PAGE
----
Composite materials formed by metal nanoclusters (NCs) embedded in dielectric films (Metal Nanocluster Composite Film, MNCF) are the object of several studies owing to their peculiar properties suitable for application in several fields, such as nonlinear optics, photoluminescence, catalysis, or magnetism [1-4]. Recently, also sensitizing effects for rare earth ions luminescence have been reported as due to energy transfer between metallic NCs and Er ions in silica glass [5]. Updated review chapter dealing with MNCFs are currently published, each one covering one or more particular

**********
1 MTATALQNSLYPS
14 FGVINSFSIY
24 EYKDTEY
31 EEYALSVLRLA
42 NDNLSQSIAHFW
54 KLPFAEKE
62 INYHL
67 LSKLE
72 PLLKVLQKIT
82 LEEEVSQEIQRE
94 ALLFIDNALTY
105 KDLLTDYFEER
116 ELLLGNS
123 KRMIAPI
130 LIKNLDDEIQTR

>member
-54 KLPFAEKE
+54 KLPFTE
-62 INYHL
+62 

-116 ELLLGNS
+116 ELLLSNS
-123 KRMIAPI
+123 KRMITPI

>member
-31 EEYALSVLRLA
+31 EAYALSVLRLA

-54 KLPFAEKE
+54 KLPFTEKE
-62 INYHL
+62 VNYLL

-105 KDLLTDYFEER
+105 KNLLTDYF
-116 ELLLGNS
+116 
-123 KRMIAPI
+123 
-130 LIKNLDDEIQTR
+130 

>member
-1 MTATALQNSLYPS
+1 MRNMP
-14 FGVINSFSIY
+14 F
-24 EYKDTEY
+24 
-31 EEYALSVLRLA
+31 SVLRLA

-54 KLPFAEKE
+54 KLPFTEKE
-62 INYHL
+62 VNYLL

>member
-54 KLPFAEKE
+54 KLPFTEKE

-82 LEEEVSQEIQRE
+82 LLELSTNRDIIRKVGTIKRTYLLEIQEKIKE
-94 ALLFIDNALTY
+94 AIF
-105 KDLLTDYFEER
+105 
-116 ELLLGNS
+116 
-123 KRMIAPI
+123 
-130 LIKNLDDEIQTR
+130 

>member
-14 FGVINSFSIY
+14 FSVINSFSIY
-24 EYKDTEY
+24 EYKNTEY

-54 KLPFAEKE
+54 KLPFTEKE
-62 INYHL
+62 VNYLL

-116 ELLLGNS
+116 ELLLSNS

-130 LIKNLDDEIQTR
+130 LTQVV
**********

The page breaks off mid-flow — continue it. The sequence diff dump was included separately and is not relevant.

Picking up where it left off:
aspects, ranging from preparation techniques to properties and characterization. In particular, by ion implantation, very large doping concentration values can be obtained in the ion irradiated region, with a modification of chemical and physical material properties. A proper choice of implantation energies and fluences allows to predetermining the composition, the depth and the spatial shape of the modified layer. A fundamental feature of ion implantation is that the implantation process does not take place under thermodynamic equilibrium and consequently the usual solubility limits of the implanted ions in the host can be largely overcome, achieving impurity local concentrations inaccessible by conventional synthesis routes.